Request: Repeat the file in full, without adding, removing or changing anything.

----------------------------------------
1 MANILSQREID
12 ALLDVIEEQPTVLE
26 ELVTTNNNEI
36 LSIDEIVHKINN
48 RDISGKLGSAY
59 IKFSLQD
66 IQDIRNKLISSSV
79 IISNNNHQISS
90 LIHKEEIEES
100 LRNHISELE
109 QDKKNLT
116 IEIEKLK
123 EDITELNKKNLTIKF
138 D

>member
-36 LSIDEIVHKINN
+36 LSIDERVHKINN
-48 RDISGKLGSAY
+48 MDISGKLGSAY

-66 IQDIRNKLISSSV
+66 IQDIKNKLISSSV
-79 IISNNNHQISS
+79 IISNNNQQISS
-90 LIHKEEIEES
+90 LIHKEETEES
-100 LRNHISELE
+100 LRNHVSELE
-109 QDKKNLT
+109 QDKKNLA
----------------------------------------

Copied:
1 MANILSQREID
12 ALLDVIEEQPTVLE
26 ELVTTNNNEI
36 LSIDEIVHKINN
48 RDISGKLGSAY
59 IKFSLQD
66 IQDIRNKLISSSV
79 IISNNNHQISS
90 LIHKEEIEES
100 LRNHISELE
109 QDKKNLT
116 IEIEKLK
123 EDITELNKKNLTIKF
138 D

>member
-36 LSIDEIVHKINN
+36 LSIDERVHKINN
-48 RDISGKLGSAY
+48 MDISGKLGSAY

-66 IQDIRNKLISSSV
+66 IQDIKNKLISSSV
-79 IISNNNHQISS
+79 IISNNNQQISS
-90 LIHKEEIEES
+90 LIHKEETEES
-100 LRNHISELE
+100 LRNHVSELE
-109 QDKKNLT
+109 QDKKNLA